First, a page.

Qatar has not approached its Asian customers over diverting gas to Europe, QatarEnergy chief and Minister of State for Energy Affairs Saad al-Kaabi told Reuters, adding that if Russia does not supply the region the gap could not be filled by one country.
The United States, the world’s top producer of natural gas, has asked Qatar and other major energy producers to examine whether they can supply Europe should Russian flows be disrupted as a result of tensions with Ukraine.
Earlier this week, a source told Reuters that Qatar would need US help persuading its buyers to divert gas to Europe, where some 30 percent to 40 percent of gas needs are met by Russia.
“No discussions have taken place…this has not happened,” Kaabi told Reuters in Doha when asked if Qatar had approached any of its Asian buyers. Qatar sells most of its LNG to Asia on long-term oil-indexed contracts.
Industry sources and analysts say only 8 percent to10 percent of Qatar’s LNG is available for diversion to Europe, and even this will need time as it takes longer to ship to Europe than to Asia.
On the prospect of sanctions taking Russia out of Europe’s gas market, Kaabi reiterated that no single country could fill that gap: “No one can supply Europe alone, not us alone … you need many more suppliers to fill the gap.”
Any disruption to Europe would worsen an already existing energy crisis caused by a global shortage of oil and gas.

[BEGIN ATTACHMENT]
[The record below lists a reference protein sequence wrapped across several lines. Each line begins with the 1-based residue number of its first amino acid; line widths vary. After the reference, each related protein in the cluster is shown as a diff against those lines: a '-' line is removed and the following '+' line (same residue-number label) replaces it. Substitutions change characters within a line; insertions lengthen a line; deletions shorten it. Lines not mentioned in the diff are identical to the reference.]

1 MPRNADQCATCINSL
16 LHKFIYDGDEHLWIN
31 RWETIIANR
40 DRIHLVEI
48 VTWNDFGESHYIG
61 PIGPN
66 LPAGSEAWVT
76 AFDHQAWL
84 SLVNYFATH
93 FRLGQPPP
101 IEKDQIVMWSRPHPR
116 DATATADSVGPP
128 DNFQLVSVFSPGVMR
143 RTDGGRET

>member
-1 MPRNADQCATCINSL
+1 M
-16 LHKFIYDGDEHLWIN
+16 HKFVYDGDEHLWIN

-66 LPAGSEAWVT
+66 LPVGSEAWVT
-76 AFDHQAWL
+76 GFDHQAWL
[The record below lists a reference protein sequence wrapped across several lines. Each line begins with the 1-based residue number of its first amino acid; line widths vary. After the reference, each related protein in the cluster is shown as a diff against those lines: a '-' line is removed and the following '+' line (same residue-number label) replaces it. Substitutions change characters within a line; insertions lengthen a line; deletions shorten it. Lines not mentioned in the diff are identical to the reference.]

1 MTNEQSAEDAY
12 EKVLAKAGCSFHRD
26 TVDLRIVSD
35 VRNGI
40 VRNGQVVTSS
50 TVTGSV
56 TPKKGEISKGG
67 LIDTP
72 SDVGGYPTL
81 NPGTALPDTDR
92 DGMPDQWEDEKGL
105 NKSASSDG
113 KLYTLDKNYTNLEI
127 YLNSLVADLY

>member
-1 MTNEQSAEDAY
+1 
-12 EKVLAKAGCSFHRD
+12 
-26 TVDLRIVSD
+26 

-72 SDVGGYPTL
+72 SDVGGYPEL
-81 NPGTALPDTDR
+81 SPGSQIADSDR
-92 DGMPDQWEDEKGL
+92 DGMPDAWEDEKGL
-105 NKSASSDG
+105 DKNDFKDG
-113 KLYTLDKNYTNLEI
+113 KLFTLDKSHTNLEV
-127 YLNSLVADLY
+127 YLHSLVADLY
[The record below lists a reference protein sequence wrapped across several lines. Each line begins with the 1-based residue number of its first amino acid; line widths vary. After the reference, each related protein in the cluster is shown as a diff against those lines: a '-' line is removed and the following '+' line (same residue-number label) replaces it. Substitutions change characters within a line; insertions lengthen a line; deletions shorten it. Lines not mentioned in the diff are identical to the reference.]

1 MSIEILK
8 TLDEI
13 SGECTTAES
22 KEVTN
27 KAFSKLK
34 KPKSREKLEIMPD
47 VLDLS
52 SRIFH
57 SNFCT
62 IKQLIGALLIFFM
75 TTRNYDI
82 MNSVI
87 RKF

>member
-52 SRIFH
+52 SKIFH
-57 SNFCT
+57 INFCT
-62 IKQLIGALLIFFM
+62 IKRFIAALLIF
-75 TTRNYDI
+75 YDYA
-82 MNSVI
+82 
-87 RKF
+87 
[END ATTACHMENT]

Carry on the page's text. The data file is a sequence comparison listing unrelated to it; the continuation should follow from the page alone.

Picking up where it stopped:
Kaabi said global “energy poverty” was a real possibility should investments in hydrocarbons continue to lag.
“Globally, the industry is not investing enough in the oil and gas sector, and gas especially,” Kaabi said, adding that he would not have predicted prices rising as high as they have.
“The energy situation will remain like this for a while unless the narrative changes to acknowledge that gas will be a necessary part of the energy transition,” Kaabi said, adding: “Otherwise, the world won’t have enough supply…there will be energy poverty for sure.”
The comments from one of the world’s top LNG exporters come as many countries are battling soaring energy costs with Britain announcing a 54 percent jump in energy bills from April.
LNG prices have lurched from record lows of below $2 per mmBtu to all-time highs of $56 in the last 20 months, as markets struggle to keep pace with global economies recovering from COVID-19. Benchmark prices are around $23 currently.
Global prices are also soaring, with European futures at more than $30 per million British thermal unit (mmBtu), compared with just $5.4 in the US.
Many producing countries have blamed the spike in oil, gas and coal prices on poorly calculated energy transition policies by developed countries which discouraged investment in fossil fuels at a time when they are not fully ready to switch to renewables.
QatarEnergy’s expansion plans, which will boost global supplies over the coming decade, are on track with the North Field East (NFE) expansion set to produce gas in 2026 and joint venture partners to be announced in June, Kaabi said.
Qatar aims to expand LNG production to 127 million tons annually by 2027 from 77 million tons.
“We have international companies as JV partners, and the new thing is we have certain buyers that are also coming in. For some selected buyers, we are giving them the opportunity to also be partners in the venture,” Kaabi said.
“We are still in the final stages of finalizing commercial-partners selections, and we are still having discussions.”
Kaabi would not name the selected buyers.